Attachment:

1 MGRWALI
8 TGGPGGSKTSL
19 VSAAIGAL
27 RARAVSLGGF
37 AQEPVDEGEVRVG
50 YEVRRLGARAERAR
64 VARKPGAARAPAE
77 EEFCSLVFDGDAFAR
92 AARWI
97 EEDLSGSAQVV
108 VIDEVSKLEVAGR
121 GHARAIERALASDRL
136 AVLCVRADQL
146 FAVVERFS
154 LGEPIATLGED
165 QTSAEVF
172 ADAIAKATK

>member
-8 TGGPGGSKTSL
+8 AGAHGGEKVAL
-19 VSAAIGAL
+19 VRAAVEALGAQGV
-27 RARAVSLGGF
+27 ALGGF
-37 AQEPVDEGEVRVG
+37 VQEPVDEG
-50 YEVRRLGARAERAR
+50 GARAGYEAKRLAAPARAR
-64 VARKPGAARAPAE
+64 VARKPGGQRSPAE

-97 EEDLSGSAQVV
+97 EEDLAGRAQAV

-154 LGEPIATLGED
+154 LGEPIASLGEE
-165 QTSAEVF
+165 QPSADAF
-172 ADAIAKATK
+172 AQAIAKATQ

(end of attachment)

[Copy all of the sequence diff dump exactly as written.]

1 MGRWALI
8 TGGPGGSKTSL
19 VSAAIGAL
27 RARAVSLGGF
37 AQEPVDEGEVRVG
50 YEVRRLGARAERAR
64 VARKPGAARAPAE
77 EEFCSLVFDGDAFAR
92 AARWI
97 EEDLSGSAQVV
108 VIDEVSKLEVAGR
121 GHARAIERALASDRL
136 AVLCVRADQL
146 FAVVERFS
154 LGEPIATLGED
165 QTSAEVF
172 ADAIAKATK

>member
-8 TGGPGGSKTSL
+8 AGAHGGEKVAL
-19 VSAAIGAL
+19 VRAAVEALGAQGV
-27 RARAVSLGGF
+27 ALGGF
-37 AQEPVDEGEVRVG
+37 VQEPVDEG
-50 YEVRRLGARAERAR
+50 GARAGYEAKRLAAPARAR
-64 VARKPGAARAPAE
+64 VARKPGGQRSPAE

-97 EEDLSGSAQVV
+97 EEDLAGRAQAV

-154 LGEPIATLGED
+154 LGEPIASLGEE
-165 QTSAEVF
+165 QPSADAF
-172 ADAIAKATK
+172 AQAIAKATQ